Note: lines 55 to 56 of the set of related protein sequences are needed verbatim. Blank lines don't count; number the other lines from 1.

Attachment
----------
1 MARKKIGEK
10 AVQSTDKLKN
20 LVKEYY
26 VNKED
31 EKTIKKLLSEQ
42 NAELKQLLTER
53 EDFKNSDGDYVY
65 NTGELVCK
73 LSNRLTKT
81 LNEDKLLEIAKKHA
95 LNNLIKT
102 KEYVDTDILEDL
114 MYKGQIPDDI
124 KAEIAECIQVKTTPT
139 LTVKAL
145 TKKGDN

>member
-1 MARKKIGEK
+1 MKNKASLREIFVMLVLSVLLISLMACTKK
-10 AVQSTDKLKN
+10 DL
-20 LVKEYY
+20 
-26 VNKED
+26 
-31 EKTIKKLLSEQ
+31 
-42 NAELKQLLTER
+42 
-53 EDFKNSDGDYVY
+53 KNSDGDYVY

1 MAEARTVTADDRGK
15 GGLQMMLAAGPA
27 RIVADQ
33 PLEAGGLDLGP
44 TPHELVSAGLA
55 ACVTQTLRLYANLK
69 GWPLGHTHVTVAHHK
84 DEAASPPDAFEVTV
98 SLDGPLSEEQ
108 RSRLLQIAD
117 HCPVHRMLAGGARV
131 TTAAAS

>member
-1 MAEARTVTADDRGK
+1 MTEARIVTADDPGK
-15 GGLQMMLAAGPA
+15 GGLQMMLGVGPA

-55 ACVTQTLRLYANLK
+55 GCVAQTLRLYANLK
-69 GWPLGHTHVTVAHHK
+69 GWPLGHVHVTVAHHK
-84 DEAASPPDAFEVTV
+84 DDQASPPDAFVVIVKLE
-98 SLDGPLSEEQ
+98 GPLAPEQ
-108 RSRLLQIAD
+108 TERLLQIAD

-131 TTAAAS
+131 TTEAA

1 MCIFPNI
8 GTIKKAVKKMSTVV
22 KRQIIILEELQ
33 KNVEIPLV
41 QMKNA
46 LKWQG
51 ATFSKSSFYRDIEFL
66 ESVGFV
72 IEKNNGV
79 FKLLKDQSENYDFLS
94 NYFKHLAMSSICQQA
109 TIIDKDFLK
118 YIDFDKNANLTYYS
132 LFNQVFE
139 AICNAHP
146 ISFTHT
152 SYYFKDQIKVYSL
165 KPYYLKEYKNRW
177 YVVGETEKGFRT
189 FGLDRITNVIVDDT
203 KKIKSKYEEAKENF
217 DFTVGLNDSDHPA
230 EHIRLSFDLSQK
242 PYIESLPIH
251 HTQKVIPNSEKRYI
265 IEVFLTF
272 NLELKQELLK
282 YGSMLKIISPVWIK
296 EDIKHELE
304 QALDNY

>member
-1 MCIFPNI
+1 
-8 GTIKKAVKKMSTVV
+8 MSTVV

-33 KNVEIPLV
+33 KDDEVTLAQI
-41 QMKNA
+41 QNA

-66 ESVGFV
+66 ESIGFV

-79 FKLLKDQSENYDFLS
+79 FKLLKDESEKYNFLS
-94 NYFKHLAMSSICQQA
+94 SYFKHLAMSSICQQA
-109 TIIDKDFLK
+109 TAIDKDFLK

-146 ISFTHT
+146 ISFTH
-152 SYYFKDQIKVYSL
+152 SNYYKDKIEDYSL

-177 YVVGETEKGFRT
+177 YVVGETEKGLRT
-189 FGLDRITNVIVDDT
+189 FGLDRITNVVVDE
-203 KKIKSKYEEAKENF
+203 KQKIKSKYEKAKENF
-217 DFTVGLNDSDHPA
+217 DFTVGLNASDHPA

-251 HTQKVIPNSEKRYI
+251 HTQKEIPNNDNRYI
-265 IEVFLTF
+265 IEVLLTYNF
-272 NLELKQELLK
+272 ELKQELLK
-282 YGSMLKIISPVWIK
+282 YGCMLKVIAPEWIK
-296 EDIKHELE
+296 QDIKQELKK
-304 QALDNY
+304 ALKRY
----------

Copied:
-98 SLDGPLSEEQ
+98 GPLAPEQ